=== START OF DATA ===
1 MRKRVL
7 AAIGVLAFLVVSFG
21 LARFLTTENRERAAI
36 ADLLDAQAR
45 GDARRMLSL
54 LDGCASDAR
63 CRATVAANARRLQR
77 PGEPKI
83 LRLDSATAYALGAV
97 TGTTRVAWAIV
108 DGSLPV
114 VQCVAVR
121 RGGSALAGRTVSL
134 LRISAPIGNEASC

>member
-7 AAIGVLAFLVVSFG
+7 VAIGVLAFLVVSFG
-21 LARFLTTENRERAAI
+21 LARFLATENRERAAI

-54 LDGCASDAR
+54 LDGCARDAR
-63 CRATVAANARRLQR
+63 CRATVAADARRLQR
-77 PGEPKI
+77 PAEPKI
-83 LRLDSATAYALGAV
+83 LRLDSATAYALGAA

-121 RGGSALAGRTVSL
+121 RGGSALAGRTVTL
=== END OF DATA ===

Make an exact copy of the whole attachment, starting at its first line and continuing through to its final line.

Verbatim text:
1 MRKRVL
7 AAIGVLAFLVVSFG
21 LARFLTTENRERAAI
36 ADLLDAQAR
45 GDARRMLSL
54 LDGCASDAR
63 CRATVAANARRLQR
77 PGEPKI
83 LRLDSATAYALGAV
97 TGTTRVAWAIV
108 DGSLPV
114 VQCVAVR
121 RGGSALAGRTVSL
134 LRISAPIGNEASC

>member
-7 AAIGVLAFLVVSFG
+7 VAIGVLAFLVVSFG
-21 LARFLTTENRERAAI
+21 LARFLATENRERAAI

-54 LDGCASDAR
+54 LDGCARDAR
-63 CRATVAANARRLQR
+63 CRATVAADARRLQR
-77 PGEPKI
+77 PAEPKI
-83 LRLDSATAYALGAV
+83 LRLDSATAYALGAA

-121 RGGSALAGRTVSL
+121 RGGSALAGRTVTL